Naked Holding Cells and Debtor’s Prison: The Latest Injustices For Women in the Prison System
Does being poor mean being arrested? Does being arrested mean losing the right to basic dignity? These are the questions being asked this week as two astounding news stories surrounding our prison system come to light.
Prison has long been the place where petty, non-violent drug criminals are gathered, where those who need mental illness services are arrested and languish, where those seeking better lives but who make bad decisions are given extended sentences, and where women are sexually or physically assaulted at the drop of a hat. Many of these crimes — and these punishments — are disproportionately affecting women.
Now, we are moving further towards putting people in jail simply for being poor. We may not officially have debtor’s prisons yet, but every day we are getting a step closer. This week, the Associated Press reports that a Pennsylvania mother serving a two day jail sentence has died while still in prison. Her crime? Her children hadn’t always gone to school, and she had been fined $2000 in courts costs related to that fact.
This isn’t a rare occurrence, either, according to the news report. “More than 1,600 people have been jailed in Berks County alone — two-thirds of them women — over truancy fines since 2000,” says the AP. The minimal fines grow over the years as mothers fail to be able to pay them, eventually snowballing into massive amounts that simply can’t be overcome for these women. In the case of the woman who died in prison, her paperwork showed, “a laundry list of court fees for one case alone: $8 for a ‘judicial computer project’, $60 for Berks County constables; $10 for postage. And she had been cited dozens of times over the years,” according to the AP.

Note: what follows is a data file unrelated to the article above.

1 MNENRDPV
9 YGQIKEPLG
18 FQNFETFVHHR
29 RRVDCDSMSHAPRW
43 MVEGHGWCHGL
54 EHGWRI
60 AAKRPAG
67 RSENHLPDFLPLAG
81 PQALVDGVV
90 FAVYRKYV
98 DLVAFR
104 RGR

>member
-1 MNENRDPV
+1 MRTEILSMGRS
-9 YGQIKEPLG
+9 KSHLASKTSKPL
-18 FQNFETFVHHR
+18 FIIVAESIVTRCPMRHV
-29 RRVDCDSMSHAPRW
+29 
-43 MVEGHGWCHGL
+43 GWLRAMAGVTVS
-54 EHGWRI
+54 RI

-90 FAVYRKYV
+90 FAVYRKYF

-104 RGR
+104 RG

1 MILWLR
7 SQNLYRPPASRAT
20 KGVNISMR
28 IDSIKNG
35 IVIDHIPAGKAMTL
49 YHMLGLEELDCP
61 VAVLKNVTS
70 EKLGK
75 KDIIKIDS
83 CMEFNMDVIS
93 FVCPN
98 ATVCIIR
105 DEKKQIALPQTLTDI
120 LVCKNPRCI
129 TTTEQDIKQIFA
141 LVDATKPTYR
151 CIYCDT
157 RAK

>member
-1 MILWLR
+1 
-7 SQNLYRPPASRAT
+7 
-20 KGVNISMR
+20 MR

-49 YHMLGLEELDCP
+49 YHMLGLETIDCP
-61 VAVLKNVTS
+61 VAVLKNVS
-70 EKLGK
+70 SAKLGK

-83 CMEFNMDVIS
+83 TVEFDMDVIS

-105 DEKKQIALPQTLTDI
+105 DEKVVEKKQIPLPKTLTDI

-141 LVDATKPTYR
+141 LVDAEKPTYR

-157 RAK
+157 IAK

There is a complete loss of human dignity that comes with the idea of jailing a woman over an inability to pay fines, much less fines composed in part out of what appears to be an attempt to punish her for not properly parenting her children. Loss of dignity in the prison system is becoming par for the course, however, and is even occurring the moment a woman steps into the building.
A woman in Kentucky is suing Floyd County Jail after officers allegedly stripped her naked and left her in a holding cell for hours. Tabitha Gentry is accusing the prison guards of stealing her clothing and pepper spraying her when she complained. She was then “paraded” through the jail naked to have her eyes washed out, then spent another five hours back in the holding cell while she waited for a prison jumpsuit.
“Now this is a woman, who under our system of law, is innocent until proven guilty. She’s charged and she’s charged with a misdemeanor crime that’s not a violent crime,” Laura Landenwich, Gentry’s attorney, told local news.
The jail’s response? This was completely standard procedure and they did nothing unusual. The sad thing is, that is probably true. Footage from the prison security cameras show that another person in the holding cell with Gentry was also naked, making it likely that this strip and leave naked for hours policy is one that the jail believes is just part of their every day operations.
Women have been seeing their rights and their dignity stripped away daily as it becomes harder to find a living wage job, to access birth control to prevent pregnancy, to get equal pay for our work, to be able to support and raise our families, especially when times get rough, and especially to get help when we do fall on hard times and end up in a cycle of poverty. Now, not only are we being housed in prisons for more and more petty crimes, but we are being stripped literally, no longer just figuratively.
Rich or poor, male or female, we have a right to basic dignity and we can no longer be content to look aside as it is stripped away.
Photo credit: Thinkstock